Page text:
The literary and museum legacy of Albert Lea native Bob Speltz

Published 9:45 am Saturday, July 31, 2010

Here are three of the seven hardcover books in “The Real Runabouts” series written by Bob Speltz of Albert Lea. The book on the left, Volume One, was issued in 1977. Speltz also created two softcover books, several videos, full-color posters and T-shirt transfers based on antique and classic boat topics. -- Ed Shannon

Editor’s note: This is the last of a three-part series.

When his chosen career of being a teacher was changed by a kidney condition, Robert G. Speltz returned to Albert Lea to start a dialysis routine three times a week. And it’s at this point in his life that he made the decision to devote his activities towards wooden boats in general and the type called runabouts in particular.

His intensive research and contacts with boat makers, other owners and enthusiasts in the U.S., Canada and even Europe resulted in the eventual creation of seven hardcover books, all with the title

Bob Speltz also had a strong interest in canoes. This photo was reportedly taken on Okoboji Lake near Arnolds Park, Iowa. This canoe may also be one of the two canoes given to the Iowa Great Lake Maritime Museum in Arnolds Park after his death in 1993. -- Photo courtesy Mary Keating

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of “The Real Runabouts,” and all with photographs galore. Volume I, copyrighted in 1977, was cited as the first book ever created that’s based on this specialized subject. His books, all printed by Graphic Publishing Co. of Lake Mills, Iowa, are still available on the Internet.

Volume VI, copyrighted in 1987, was the last book actually completed by Speltz before his death in March 1993. However, he had started to create a seventh book with the title of “The Real Runabouts.” Members of his family compiled the final volume in the series and it was published in 1996.

There are also two softcover books that Speltz created in his lifetime. One is based on wooden canoes and the other is about outboard motors. These publications are also available on the Internet. A friend of Speltz, Anthony Mollica Jr., has created a complete index based on the seven books in “The Real Runabouts” series that can be obtained by e-mailing Ship’s Stores at

Speltz, who had the nickname of “Hooper,” created other media items to emphasize his intense interest in the runabout boats. For example, he had three video tapes created of the “Bob Speltz World Series of Antique Boat Shows” held in 1984, 1985 and 1986 at the city beach on Fountain Lake. Each of these videos could be purchased from Speltz who was selling them out of his home at 505 Albert Lea St.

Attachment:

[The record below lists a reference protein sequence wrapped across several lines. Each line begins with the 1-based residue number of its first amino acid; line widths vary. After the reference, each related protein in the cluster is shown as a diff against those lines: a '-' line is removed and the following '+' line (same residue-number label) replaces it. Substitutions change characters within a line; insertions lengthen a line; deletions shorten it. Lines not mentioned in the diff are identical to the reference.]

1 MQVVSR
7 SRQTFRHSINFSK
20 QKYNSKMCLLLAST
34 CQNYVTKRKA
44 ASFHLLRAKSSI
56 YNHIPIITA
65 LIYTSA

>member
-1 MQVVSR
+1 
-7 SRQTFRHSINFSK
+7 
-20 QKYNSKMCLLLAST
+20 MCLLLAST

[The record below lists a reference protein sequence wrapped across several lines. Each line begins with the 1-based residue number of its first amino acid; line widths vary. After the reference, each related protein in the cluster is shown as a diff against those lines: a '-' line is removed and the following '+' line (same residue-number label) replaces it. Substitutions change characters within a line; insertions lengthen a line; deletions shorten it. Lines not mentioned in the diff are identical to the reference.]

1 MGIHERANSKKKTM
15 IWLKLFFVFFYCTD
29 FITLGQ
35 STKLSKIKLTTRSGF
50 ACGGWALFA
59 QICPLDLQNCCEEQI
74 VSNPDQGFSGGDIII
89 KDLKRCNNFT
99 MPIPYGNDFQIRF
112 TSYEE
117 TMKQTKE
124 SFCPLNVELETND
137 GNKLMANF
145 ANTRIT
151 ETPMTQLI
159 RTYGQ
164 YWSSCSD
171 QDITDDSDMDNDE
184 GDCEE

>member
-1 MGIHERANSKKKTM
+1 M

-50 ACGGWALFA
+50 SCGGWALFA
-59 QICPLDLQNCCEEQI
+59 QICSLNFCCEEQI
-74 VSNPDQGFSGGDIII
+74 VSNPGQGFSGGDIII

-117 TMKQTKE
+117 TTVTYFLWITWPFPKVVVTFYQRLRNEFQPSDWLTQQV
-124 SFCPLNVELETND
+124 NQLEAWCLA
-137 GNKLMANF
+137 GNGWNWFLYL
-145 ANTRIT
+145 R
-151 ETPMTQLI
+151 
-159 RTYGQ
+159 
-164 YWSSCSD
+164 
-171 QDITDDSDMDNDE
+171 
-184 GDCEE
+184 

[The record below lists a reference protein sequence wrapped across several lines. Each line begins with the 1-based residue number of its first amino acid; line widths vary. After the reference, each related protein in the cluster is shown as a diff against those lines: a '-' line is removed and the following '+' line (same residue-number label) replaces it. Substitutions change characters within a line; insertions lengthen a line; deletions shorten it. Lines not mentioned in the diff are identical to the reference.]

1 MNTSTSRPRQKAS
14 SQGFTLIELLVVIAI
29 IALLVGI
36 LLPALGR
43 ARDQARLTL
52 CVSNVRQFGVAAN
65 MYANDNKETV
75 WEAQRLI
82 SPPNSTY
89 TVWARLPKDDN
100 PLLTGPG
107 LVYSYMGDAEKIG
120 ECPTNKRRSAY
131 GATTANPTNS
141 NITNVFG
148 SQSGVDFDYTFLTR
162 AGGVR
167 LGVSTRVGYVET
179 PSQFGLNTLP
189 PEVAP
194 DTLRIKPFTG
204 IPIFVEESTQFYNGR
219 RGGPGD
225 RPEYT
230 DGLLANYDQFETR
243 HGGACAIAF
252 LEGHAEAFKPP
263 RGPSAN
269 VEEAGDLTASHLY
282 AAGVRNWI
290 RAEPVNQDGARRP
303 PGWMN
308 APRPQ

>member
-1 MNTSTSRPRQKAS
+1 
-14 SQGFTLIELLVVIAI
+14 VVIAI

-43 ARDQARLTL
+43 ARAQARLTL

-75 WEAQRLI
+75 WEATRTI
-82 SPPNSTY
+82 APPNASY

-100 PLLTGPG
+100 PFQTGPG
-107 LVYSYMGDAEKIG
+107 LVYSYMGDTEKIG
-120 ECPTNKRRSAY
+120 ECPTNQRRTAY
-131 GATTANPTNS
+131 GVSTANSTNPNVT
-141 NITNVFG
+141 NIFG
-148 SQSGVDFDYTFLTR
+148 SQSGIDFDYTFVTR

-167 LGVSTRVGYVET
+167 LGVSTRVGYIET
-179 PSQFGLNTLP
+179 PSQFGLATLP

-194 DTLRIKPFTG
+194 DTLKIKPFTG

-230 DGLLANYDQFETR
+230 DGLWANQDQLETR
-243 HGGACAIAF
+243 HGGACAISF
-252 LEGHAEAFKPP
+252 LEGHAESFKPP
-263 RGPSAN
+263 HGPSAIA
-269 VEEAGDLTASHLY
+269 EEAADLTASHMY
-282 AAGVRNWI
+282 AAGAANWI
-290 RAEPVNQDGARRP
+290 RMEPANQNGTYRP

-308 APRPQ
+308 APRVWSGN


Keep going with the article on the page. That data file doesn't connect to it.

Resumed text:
Bob Speltz

Also available by direct purchase or mail order were full color posters he had for sale of historic Chris-Craft and Century boats. And what were likely the most unusual items were 10 separate T-shirt transfers (T-shirt not included), all based on the theme of “The Real Runabouts” and the classic boats of yesteryear.

A 1981 Tribune article said Speltz was receiving 400 to 500 inquiries on the subject of boats each month in his mailbox. This gave just a hint as to how he kept busy before his death in March 1993.

What happened to all the research material Speltz accumulated during his years of writing the books and creating other printed items? The answer can be found at a lakeside museum in Arnolds Park, Iowa, near the site of the famous Roof Garden Ballroom and the town’s amusement park. One of the museum’s literature items had these comments:

“Bob was a true friend of the Iowa Great Lakes Maritime Museum … and helped to nurture our Antique and Classic Boat Club at the Iowa Great Lakes and was a great supporter of all those who ‘messed about in wooden boats.’…

“Bob had been in failing health for some years and decided to disperse his lifetime collections of boating information and memorabilia. He donated two beautiful wooden canoes to the Maritime Museum and they are on display here for your inspection. He also donated many archival items, including his lifelong collection of boating magazines, his compilation of materials on all the wooden boat manufacturers, and other items too numerous to mention here. Thanks to Bob Speltz, the Maritime Museum now has a wealth of old boating materials to draw on for future articles and displays. His collections will also be available through the Maritime Museum to researchers and those in need of this information.

“Bob loved classic wooden boats and helped a nation appreciate again their beauty and value in this era of plastic boats. We are proud to be the recipients of many of his collections and we will use them as he wished; to provide our visitors with a view of the classic wooden boats and those who love them.”